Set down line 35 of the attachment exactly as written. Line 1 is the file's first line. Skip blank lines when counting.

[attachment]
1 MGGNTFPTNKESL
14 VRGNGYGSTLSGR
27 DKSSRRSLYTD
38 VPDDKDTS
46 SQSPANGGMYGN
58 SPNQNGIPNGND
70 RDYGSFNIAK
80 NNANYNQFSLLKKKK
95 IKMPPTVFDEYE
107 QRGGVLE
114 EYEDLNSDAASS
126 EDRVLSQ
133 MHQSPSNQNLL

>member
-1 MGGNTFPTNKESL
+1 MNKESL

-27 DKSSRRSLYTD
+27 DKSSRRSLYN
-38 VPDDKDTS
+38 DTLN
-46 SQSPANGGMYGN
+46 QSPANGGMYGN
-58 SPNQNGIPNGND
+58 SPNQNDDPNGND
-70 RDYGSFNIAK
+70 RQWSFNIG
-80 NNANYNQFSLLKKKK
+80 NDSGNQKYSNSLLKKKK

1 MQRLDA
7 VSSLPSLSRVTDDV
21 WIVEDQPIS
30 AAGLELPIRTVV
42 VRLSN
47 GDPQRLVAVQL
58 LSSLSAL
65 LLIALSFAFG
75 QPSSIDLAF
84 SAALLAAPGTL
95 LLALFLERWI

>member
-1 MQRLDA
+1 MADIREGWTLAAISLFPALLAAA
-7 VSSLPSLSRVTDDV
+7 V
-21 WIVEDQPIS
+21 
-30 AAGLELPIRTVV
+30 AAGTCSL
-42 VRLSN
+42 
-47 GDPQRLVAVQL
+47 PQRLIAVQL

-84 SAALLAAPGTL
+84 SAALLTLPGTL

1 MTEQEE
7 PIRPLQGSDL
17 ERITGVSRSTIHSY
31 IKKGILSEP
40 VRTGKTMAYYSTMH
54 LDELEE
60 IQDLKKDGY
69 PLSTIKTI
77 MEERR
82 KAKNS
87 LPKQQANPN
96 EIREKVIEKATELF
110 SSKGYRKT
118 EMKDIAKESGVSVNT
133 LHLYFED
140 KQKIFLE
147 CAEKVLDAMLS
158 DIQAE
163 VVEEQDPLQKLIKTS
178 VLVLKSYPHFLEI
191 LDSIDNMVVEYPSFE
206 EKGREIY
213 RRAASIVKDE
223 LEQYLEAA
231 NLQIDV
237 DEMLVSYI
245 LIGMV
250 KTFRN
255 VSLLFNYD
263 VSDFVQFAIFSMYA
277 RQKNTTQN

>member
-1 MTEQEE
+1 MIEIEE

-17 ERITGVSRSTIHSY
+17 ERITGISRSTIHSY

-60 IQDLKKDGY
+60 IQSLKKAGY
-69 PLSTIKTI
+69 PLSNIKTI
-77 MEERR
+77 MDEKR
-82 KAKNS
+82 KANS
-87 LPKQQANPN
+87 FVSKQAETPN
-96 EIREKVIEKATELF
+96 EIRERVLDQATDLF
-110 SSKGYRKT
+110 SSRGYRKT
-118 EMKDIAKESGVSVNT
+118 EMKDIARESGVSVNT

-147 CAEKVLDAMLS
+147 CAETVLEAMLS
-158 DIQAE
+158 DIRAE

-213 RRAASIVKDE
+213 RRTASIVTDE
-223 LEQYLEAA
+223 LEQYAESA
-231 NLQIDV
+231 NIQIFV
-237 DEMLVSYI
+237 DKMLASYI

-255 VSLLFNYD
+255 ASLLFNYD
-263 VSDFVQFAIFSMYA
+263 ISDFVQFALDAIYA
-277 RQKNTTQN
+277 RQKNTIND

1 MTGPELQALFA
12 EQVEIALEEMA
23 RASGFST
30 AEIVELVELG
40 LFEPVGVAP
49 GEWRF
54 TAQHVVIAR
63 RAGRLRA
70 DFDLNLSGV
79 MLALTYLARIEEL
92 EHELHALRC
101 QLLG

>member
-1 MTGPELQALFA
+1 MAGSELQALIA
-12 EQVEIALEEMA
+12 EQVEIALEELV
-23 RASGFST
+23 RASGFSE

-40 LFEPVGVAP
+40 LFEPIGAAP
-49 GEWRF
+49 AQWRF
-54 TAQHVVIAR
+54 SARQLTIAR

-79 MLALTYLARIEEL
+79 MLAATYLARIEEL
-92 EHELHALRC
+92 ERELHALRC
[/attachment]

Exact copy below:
58 LSSLSAL